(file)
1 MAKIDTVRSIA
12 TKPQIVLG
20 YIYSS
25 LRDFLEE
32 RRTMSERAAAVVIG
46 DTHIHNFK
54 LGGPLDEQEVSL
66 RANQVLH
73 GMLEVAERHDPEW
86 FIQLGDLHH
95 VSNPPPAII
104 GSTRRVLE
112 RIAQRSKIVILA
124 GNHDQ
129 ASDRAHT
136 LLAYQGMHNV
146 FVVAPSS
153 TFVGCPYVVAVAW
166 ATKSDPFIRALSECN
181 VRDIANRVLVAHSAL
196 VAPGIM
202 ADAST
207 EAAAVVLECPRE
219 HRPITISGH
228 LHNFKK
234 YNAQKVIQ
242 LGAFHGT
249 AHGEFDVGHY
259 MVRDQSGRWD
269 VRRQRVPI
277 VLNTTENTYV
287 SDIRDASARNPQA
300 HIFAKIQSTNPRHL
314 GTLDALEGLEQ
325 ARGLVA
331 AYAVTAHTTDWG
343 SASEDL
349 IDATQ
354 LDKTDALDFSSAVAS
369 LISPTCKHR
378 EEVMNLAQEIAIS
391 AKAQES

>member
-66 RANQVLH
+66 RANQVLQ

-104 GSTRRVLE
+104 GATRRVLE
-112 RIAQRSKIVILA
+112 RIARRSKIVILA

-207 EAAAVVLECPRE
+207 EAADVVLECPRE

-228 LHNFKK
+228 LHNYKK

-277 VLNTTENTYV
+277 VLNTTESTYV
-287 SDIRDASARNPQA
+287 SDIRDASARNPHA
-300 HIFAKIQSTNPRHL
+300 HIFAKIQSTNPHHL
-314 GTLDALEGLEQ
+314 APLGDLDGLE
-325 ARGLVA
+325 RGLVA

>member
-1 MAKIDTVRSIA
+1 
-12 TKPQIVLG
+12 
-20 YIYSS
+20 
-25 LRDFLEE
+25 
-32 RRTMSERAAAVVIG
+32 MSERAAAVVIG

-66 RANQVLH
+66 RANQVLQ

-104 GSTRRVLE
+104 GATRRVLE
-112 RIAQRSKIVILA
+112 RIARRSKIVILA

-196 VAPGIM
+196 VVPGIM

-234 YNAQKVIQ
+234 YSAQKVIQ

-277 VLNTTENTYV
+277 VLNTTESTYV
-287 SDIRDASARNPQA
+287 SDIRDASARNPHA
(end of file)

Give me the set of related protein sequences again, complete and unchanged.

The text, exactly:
1 MAKIDTVRSIA
12 TKPQIVLG
20 YIYSS
25 LRDFLEE
32 RRTMSERAAAVVIG
46 DTHIHNFK
54 LGGPLDEQEVSL
66 RANQVLH
73 GMLEVAERHDPEW
86 FIQLGDLHH
95 VSNPPPAII
104 GSTRRVLE
112 RIAQRSKIVILA
124 GNHDQ
129 ASDRAHT
136 LLAYQGMHNV
146 FVVAPSS
153 TFVGCPYVVAVAW
166 ATKSDPFIRALSECN
181 VRDIANRVLVAHSAL
196 VAPGIM
202 ADAST
207 EAAAVVLECPRE
219 HRPITISGH
228 LHNFKK
234 YNAQKVIQ
242 LGAFHGT
249 AHGEFDVGHY
259 MVRDQSGRWD
269 VRRQRVPI
277 VLNTTENTYV
287 SDIRDASARNPQA
300 HIFAKIQSTNPRHL
314 GTLDALEGLEQ
325 ARGLVA
331 AYAVTAHTTDWG
343 SASEDL
349 IDATQ
354 LDKTDALDFSSAVAS
369 LISPTCKHR
378 EEVMNLAQEIAIS
391 AKAQES

>member
-66 RANQVLH
+66 RANQVLQ

-104 GSTRRVLE
+104 GATRRVLE
-112 RIAQRSKIVILA
+112 RIARRSKIVILA

-207 EAAAVVLECPRE
+207 EAADVVLECPRE

-228 LHNFKK
+228 LHNYKK

-277 VLNTTENTYV
+277 VLNTTESTYV
-287 SDIRDASARNPQA
+287 SDIRDASARNPHA
-300 HIFAKIQSTNPRHL
+300 HIFAKIQSTNPHHL
-314 GTLDALEGLEQ
+314 APLGDLDGLE
-325 ARGLVA
+325 RGLVA

>member
-1 MAKIDTVRSIA
+1 
-12 TKPQIVLG
+12 
-20 YIYSS
+20 
-25 LRDFLEE
+25 
-32 RRTMSERAAAVVIG
+32 MSERAAAVVIG

-66 RANQVLH
+66 RANQVLQ

-104 GSTRRVLE
+104 GATRRVLE
-112 RIAQRSKIVILA
+112 RIARRSKIVILA

-196 VAPGIM
+196 VVPGIM

-234 YNAQKVIQ
+234 YSAQKVIQ

-277 VLNTTENTYV
+277 VLNTTESTYV
-287 SDIRDASARNPQA
+287 SDIRDASARNPHA